Expected by: 31 December 2022
Sensory Systems for Robotic Applications
Robots have come a long way thanks to advances in sensing and computer vision technologies and can be found today in healthcare, medicine and industry. Researchers have been looking at providing them with senses such as the ability to see, smell, hear and perceive touch in order to mimic and interact with humans and their surrounding environments.
Topics covered in this edited book include various types of sensors used in robotics, sensing schemes (e-skin, tactile skin, e-nose, neuromorphic vision and touch), sensing technologies and their applications including healthcare, prosthetics, robotics and wearables.
This book will appeal to researchers, scientists, engineers, and graduate and advanced students working in robotics, sensor technologies and electronics, and their applications in robotics, haptics, prosthetics, wearable and interactive systems, cognitive engineering, neuro-engineering, computational neuroscience, medicine and healthcare technologies.
About the Editors
Ravinder Dahiya is a professor of electronics and nanoengineering and EPSRC Research Fellow at the University of Glasgow, UK. He is the leader of the Bendable Electronics and Sensing Technologies (BEST) Research Group. He has authored or co-authored more than 425 publications, books and submitted/granted patents and disclosures. He is the President of the IEEE Sensors Council and Founding Editor-in-Chief of IEEE Journal on Flexible Electronics (J-FLEX).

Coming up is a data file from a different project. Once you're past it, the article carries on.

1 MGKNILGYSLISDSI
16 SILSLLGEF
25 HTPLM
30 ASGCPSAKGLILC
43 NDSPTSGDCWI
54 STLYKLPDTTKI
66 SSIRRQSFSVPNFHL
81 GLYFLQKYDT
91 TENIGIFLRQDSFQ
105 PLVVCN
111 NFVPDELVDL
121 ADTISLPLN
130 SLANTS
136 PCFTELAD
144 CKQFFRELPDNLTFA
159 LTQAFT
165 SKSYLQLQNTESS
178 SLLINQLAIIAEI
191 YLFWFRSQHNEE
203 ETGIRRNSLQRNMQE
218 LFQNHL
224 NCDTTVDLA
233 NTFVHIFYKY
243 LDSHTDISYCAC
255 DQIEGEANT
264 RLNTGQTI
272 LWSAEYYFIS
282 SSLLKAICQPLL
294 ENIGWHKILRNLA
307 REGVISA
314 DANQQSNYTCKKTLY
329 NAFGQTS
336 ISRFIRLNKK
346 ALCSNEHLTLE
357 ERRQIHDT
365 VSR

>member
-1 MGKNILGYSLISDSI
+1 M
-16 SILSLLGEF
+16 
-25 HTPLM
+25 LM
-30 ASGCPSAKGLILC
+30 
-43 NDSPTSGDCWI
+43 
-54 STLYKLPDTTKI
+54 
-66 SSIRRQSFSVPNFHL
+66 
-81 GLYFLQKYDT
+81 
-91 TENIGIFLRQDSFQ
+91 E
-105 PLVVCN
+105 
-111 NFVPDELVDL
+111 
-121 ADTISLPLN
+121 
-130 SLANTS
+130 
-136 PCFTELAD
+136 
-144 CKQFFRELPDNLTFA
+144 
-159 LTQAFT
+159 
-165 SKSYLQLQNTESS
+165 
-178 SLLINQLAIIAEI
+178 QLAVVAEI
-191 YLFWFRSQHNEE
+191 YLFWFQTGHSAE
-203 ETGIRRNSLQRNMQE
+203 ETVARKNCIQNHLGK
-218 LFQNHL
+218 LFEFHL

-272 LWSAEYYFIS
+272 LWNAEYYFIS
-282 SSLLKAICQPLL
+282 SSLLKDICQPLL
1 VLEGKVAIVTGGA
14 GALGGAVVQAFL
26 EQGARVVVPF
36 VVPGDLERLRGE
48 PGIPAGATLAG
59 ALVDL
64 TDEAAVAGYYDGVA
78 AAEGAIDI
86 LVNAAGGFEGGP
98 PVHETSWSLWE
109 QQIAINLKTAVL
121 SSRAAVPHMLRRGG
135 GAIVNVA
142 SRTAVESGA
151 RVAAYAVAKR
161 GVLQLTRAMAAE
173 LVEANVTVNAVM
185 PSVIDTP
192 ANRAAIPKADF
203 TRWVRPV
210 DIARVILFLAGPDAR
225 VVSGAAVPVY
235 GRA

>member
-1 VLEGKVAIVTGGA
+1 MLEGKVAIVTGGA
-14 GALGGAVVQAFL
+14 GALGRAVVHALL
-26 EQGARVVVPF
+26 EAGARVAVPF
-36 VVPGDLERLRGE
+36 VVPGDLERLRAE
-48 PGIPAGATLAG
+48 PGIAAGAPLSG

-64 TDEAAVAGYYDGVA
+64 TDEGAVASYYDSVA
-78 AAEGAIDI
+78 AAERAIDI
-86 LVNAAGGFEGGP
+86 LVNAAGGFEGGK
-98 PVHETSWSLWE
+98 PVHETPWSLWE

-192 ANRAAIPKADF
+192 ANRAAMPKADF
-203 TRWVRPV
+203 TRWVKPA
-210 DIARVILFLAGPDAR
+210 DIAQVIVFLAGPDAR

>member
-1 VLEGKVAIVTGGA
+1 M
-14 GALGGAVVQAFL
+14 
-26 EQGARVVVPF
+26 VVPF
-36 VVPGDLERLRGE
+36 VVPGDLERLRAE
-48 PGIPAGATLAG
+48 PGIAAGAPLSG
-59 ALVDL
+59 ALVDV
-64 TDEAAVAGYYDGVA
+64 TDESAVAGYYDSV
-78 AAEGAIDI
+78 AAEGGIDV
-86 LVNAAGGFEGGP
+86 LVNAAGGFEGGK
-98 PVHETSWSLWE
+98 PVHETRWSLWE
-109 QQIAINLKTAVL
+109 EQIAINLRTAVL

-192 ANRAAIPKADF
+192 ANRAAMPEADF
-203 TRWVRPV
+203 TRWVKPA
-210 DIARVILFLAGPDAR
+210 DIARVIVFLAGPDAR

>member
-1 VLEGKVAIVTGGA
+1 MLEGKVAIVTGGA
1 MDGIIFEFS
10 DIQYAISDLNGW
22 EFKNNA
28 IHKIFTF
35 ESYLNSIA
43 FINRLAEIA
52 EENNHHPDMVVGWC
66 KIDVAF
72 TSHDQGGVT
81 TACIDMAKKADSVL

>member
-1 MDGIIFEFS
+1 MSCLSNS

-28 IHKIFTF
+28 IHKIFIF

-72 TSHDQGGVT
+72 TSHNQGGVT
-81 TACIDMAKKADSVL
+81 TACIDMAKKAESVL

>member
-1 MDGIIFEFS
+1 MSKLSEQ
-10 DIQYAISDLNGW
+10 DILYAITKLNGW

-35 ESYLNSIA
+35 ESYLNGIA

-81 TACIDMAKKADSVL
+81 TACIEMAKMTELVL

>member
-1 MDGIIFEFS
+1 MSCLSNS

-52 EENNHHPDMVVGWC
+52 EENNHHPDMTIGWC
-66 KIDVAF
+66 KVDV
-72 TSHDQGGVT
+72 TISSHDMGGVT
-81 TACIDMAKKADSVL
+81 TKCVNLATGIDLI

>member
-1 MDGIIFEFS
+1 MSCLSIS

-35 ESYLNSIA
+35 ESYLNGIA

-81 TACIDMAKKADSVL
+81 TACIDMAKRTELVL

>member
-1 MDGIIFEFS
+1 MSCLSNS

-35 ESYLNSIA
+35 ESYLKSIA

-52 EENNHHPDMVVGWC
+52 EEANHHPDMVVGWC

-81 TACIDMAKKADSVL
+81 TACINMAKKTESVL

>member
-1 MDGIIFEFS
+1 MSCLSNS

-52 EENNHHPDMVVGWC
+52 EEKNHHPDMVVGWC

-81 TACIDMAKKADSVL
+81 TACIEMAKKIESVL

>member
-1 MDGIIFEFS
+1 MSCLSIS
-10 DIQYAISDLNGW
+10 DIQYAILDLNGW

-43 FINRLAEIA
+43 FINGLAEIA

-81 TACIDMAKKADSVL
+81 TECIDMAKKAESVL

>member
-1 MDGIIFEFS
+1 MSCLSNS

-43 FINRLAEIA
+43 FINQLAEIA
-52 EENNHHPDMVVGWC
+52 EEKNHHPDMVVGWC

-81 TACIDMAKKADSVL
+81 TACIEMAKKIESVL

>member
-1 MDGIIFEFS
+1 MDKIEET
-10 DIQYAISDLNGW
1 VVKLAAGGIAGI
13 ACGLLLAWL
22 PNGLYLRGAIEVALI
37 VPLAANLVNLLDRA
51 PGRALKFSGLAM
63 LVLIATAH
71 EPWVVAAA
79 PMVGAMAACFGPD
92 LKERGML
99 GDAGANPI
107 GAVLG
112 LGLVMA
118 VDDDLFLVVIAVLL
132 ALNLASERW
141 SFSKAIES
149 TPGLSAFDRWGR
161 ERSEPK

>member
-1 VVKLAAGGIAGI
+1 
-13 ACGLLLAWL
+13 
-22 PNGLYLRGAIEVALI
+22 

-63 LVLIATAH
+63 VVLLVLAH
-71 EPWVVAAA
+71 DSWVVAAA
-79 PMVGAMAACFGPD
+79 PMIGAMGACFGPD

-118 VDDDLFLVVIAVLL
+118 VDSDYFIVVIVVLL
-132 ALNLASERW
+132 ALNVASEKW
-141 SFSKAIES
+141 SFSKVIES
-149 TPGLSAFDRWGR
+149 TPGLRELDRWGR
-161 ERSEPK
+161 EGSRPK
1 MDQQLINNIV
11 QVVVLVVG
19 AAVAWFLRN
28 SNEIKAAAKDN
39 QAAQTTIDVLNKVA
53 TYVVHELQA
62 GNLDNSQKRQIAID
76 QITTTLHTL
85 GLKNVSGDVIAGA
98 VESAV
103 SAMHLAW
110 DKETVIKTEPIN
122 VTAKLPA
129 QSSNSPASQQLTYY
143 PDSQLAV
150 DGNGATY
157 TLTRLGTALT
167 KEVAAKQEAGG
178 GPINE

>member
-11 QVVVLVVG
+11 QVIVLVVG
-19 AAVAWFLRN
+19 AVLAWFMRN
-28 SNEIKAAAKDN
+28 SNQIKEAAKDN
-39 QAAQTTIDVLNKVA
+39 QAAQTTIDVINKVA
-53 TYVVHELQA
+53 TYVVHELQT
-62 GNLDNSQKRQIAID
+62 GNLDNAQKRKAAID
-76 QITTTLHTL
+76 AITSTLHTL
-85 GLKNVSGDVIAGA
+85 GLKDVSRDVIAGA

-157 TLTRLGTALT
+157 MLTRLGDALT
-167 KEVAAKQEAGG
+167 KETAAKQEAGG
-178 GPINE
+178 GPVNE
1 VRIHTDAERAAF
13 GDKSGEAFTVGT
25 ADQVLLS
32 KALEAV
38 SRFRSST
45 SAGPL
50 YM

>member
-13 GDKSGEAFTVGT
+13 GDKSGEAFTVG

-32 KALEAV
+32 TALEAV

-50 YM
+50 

Oliver Ozioko is a lecturer in electrical and electronic engineering at the University of Derby, UK. His research focuses on smart sensors and intelligent systems, electronic skin, haptics, smart 3D printed objects as well as self-powered wearable and portable systems. He is also a theme leader of Assistive robotics technologies (ART) which is part of the Bendable Electronics and Sensing Technologies (BEST) Group at the University of Glasgow.
Gordon Cheng is chair professor and director of the Institute for Cognitive Systems and the coordinator of the Center of Competence NeuroEngineering, Technical University of Munich, Germany. For more than 20 years, he has made pioneering contributions in humanoid robotics, neuroengineering and artificial intelligence. He is the co-inventor of 20 patents and co-authored over 350 technical publications. He was acknowledged as an IEEE Fellow in 2017 for his "contributions in humanoid robotic systems and neurorobotics".
Ravinder Dahiya, Oliver Ozioko, Gordon Cheng